The staff of the Public Company Accounting Oversight Board recently published a Staff Inspection Brief regarding its 2017 inspections of registered audit firms. As described in the corresponding news release, the goal of the Brief is to “help investors, auditors, and others understand the areas of significant audit risks targeted by PCAOB inspectors, and encourage auditors to work to improve audit quality.” Although the PCAOB inspection agenda does not directly affect the work of an audit committee, it is noteworthy because PCAOB inspection priorities can affect how auditors approach their audits.
The Brief indicates that for 2017 the staff plans to inspect approximately 195 firms, including 11 US firms that issued audit reports for more than 100 issuers, and 55 non-US firms in 26 jurisdictions. The key areas of focus during the 2017 inspection cycle, as summarized below, include a number of familiar risk areas, including some where the inspections staff has identified continuing year-over-year deficiencies.
- Recurring Audit Deficiencies. Based on previous inspections, the most frequent and recurring audit deficiencies were identified in the areas of internal control over financial reporting, assessing and responding to risks of material misstatement, and auditing accounting estimates, including fair value measurements. While some firms demonstrated improvements in this area, the inspections staff “continued to find high numbers of deficiencies at many firms.”
- Economic Factors. Prominent economic developments considered when selecting audits to inspect during 2017 include Brexit and the effect in the European financial sector, continued high rate of merger and acquisition activity, search for higher yielding investment returns in a low interest rate environment, and continued fluctuations in oil and natural gas prices.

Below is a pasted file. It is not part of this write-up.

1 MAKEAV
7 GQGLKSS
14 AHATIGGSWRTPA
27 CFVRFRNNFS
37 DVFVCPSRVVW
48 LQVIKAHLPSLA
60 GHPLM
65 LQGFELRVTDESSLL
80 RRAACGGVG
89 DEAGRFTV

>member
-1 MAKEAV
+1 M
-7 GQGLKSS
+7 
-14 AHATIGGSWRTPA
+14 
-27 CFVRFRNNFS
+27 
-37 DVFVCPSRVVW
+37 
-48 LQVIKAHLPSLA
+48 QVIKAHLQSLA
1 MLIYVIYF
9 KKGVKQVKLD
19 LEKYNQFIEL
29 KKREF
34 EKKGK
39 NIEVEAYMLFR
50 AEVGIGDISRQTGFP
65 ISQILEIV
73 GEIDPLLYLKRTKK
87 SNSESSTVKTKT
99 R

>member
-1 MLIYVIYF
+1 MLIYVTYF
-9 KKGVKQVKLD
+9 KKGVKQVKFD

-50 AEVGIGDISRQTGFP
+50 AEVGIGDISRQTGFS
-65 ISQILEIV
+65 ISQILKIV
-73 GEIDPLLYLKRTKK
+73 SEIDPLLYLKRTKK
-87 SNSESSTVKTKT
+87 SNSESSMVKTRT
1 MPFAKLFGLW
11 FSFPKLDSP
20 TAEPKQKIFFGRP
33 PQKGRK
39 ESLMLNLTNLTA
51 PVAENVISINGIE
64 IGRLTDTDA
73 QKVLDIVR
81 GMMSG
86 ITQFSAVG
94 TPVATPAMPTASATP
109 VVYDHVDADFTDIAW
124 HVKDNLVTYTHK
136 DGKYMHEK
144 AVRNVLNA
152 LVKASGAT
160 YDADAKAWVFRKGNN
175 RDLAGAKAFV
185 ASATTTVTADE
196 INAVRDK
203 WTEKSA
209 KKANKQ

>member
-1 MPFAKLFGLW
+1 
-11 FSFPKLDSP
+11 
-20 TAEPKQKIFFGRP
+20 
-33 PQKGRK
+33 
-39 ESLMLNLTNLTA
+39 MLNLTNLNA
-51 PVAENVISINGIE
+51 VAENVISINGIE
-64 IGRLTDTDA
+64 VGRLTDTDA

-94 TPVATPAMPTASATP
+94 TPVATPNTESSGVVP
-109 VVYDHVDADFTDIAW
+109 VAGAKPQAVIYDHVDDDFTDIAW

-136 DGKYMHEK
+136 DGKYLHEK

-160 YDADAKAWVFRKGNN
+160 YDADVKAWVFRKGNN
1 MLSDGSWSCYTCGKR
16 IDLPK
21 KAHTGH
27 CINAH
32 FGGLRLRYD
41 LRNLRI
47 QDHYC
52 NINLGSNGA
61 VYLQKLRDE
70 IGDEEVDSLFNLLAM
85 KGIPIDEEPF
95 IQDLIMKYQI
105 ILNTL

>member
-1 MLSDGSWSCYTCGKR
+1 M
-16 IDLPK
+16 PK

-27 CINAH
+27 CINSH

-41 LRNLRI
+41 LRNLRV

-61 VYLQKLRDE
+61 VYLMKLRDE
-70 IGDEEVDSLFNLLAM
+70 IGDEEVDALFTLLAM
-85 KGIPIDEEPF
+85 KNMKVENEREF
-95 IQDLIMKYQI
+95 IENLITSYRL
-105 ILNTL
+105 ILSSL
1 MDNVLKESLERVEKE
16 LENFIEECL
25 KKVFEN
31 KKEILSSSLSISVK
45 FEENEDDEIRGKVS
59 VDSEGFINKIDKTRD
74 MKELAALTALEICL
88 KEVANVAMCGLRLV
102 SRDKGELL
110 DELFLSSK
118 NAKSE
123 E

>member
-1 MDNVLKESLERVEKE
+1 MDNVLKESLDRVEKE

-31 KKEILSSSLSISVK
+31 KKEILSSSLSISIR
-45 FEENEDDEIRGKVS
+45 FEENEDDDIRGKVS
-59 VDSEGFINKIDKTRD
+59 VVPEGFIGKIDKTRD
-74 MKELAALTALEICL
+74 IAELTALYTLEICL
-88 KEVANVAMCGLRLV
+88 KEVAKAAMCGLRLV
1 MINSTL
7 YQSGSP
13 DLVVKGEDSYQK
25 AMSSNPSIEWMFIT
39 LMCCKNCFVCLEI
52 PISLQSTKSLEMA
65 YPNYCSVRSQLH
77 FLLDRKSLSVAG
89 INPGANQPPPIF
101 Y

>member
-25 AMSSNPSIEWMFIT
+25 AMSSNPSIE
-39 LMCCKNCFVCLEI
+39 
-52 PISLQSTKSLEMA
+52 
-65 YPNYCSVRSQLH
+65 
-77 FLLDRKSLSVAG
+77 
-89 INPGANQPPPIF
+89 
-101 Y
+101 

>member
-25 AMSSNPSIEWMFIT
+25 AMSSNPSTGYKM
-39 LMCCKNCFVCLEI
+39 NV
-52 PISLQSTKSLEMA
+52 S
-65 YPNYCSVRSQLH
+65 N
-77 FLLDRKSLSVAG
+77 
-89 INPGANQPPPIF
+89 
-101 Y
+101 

- Financial Reporting Areas. During 2016, the most frequently inspected financial reporting areas included revenue and receivables, nonfinancial assets, inventory, financial instruments, allowance for loan losses, income taxes, benefit-related liabilities, and equity transactions. Other areas of focus included the auditor’s consideration of an entity’s ability to continue as a going concern and income tax accounting and disclosures. These audit areas continue to be frequently selected in 2017.
- New Form AP Reporting Requirements. The 2017 inspection program will include procedures to assess the effectiveness of firms’ implementation of the PCAOB’s new requirement that registered accounting firms report on Form AP the names of audit engagement partners and other audit participants.
- New Accounting Standards. The inspections staff will seek to understand changes in audit firms’ systems and/or procedures that firms plan to undertake in light of the new accounting standards, including new lease accounting and revenue recognition standards.
- Multinational Audits. The inspections staff has routinely inspected portions of multinational audits, including the audit work performed by US and non-US auditors. The Brief notes that the inspections staff has observed a decrease in audit deficiencies in “referred work” at some firms, while noting that other firms “have not made significant improvements,” meaning that they may have greater risk of lower quality audits when they use other auditors.
- Information Technology. The inspections staff continues to evaluate various software tools used by in the audit, particularly audit procedures performed by auditors to assess and address risks of material misstatement of financial statements relating to cybersecurity.
- Firm’s System of Quality Control. The inspections staff also assesses each firm’s quality control system that could lead to deficiencies in audit performance. Among the various elements of quality control on which the inspections staff is focusing are “root cause” analysis of audit deficiencies and positive quality events; engagement quality review; and professional skepticism. In the area of auditor independence, the inspections staff will continue to assess how audit firms’ quality control systems stay abreast of consulting services and non-audit services, including acquisitions of consulting businesses by audit firms.